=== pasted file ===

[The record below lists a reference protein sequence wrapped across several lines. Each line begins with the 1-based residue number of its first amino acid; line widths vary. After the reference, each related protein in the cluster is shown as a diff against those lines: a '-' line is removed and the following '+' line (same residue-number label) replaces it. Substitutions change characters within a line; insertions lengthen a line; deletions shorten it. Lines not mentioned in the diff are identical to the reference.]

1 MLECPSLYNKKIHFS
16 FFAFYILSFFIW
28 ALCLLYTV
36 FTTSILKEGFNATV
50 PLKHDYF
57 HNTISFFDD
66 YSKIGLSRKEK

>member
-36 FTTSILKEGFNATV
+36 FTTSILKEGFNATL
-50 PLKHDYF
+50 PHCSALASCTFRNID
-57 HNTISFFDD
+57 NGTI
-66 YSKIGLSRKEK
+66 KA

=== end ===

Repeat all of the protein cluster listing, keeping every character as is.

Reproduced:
[The record below lists a reference protein sequence wrapped across several lines. Each line begins with the 1-based residue number of its first amino acid; line widths vary. After the reference, each related protein in the cluster is shown as a diff against those lines: a '-' line is removed and the following '+' line (same residue-number label) replaces it. Substitutions change characters within a line; insertions lengthen a line; deletions shorten it. Lines not mentioned in the diff are identical to the reference.]

1 MLECPSLYNKKIHFS
16 FFAFYILSFFIW
28 ALCLLYTV
36 FTTSILKEGFNATV
50 PLKHDYF
57 HNTISFFDD
66 YSKIGLSRKEK

>member
-36 FTTSILKEGFNATV
+36 FTTSILKEGFNATL
-50 PLKHDYF
+50 PHCSALASCTFRNID
-57 HNTISFFDD
+57 NGTI
-66 YSKIGLSRKEK
+66 KA